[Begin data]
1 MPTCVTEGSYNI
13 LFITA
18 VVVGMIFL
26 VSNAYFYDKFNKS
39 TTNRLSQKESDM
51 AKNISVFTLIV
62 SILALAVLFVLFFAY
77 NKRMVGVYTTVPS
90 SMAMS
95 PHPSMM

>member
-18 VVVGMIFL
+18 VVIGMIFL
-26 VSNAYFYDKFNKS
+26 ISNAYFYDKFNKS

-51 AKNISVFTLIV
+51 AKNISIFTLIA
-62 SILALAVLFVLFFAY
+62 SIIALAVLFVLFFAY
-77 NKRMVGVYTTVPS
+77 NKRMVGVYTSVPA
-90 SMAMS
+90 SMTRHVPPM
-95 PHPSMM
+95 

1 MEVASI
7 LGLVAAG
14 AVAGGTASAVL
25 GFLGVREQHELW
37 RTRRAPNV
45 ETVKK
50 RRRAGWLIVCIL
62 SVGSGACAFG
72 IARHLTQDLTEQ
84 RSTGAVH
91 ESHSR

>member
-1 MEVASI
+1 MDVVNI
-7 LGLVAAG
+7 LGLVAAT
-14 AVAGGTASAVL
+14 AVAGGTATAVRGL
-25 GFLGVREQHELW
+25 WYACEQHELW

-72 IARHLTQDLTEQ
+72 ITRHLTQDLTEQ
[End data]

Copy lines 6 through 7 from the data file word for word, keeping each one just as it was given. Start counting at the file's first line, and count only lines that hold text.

51 AKNISVFTLIV
62 SILALAVLFVLFFAY